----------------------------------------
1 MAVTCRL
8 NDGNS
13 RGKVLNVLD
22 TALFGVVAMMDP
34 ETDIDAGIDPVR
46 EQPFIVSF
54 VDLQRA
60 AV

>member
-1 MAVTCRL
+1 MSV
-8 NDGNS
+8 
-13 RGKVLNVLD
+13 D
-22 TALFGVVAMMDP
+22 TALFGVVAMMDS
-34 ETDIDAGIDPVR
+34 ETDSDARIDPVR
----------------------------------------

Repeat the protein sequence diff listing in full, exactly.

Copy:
1 MAVTCRL
8 NDGNS
13 RGKVLNVLD
22 TALFGVVAMMDP
34 ETDIDAGIDPVR
46 EQPFIVSF
54 VDLQRA
60 AV

>member
-1 MAVTCRL
+1 MSV
-8 NDGNS
+8 
-13 RGKVLNVLD
+13 D
-22 TALFGVVAMMDP
+22 TALFGVVAMMDS
-34 ETDIDAGIDPVR
+34 ETDSDARIDPVR